Soldier Joe Allen is on a two-day leave in New York, and there he meets Alice. She agrees to show him the sights and they spend the day together. In this short time they find themselves falling in love with each other, and they decide to get married before Joe has to return to camp. —IMDb
Vincente Minnelli (February 28, 1903 – July 25, 1986) was a Hollywood director and stage director. His skilled integration of story, music, lighting, and design elements in a film made him the most critically respected crafter of American film musicals. With first wife Judy Garland, he was the father of Liza Minnelli.
Born Lester Anthony Minnelli in Chicago, Illinois, United States, Minnelli was the youngest surviving child of Mina Mary LaLouette Le Beau and Vincent Charles Minnelli. His father was musical conductor of Minnelli Brothers’ Tent Theater. Minnelli’s Chicago-born mother was of French Canadian descent and his paternal grandfather was from Sicily.
With his background in theatre, Minnelli was known as an auteur who always brought his stage experience to his films. The first movie that he directed, Cabin in the Sky (1943), was visibly influenced by the theater. Shortly after that, he directed Meet Me in St. Louis (1944), during which he befriended the film’s star… read more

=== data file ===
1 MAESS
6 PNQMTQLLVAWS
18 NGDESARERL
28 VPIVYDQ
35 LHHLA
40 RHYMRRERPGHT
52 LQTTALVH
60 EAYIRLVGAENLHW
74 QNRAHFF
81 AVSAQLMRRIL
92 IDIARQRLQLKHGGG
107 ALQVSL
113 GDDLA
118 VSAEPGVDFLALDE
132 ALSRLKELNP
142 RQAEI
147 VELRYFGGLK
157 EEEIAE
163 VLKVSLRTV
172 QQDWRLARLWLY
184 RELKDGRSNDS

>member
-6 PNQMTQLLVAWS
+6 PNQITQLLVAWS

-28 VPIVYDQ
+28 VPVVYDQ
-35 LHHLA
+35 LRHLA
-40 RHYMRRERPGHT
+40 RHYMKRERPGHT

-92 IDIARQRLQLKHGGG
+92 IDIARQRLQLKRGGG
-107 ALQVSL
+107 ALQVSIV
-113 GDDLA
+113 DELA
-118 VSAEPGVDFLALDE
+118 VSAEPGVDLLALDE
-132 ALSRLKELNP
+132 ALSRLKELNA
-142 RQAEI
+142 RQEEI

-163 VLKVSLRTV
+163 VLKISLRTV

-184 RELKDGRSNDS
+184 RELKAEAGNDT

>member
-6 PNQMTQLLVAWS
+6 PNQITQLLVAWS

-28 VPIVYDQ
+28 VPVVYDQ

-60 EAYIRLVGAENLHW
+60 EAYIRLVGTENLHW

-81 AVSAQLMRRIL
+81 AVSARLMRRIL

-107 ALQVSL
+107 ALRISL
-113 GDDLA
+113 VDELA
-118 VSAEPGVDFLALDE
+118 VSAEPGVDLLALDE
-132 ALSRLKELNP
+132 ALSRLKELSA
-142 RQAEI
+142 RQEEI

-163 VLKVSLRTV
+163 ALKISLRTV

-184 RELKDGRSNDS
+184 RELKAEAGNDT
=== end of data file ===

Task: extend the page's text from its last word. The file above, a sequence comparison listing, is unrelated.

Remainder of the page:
Vienna-born Fred Zinnemann had childhood dreams of becoming a musician, and later planned on a law career, before his viewing of the movies of Erich Von Stroheim drew him into the movie business, initially as a cameraman. He came to the United States in 1929, and later found work as an editor, and subsequently as an assistant to documentary filmmaker Robert Flaherty, and then as an assistant to choreographer Busby Berkeley. He joined MGM in the late ‘30s as a director of comedy shorts, and won an Academy award for his 1938 short subject That Mothers Might Live. Zinnemann moved up to full-length features in 1941, but found little opportunity to work on anything but B-pictures until 1948, with The Search, a drama set in post-World War II Europe. He didn’t really become a major recognized box-office name as a director, however, until 1952 when his Western drama High Noon, starring Gary Cooper, which had been perceived by most observers as headed for commercial disaster, became a monster… read more
It's the third protagonist, New York City, that cements Minnelli's small scaled drama as a lasting American love story.
Vincente Minnelli’s films are like full-color X-ray photography of the inner universe of his characters.
A three-dimensional collage for Vincent Minnelli’s film and other 3D work by the caricaturist Jacques Kapralik.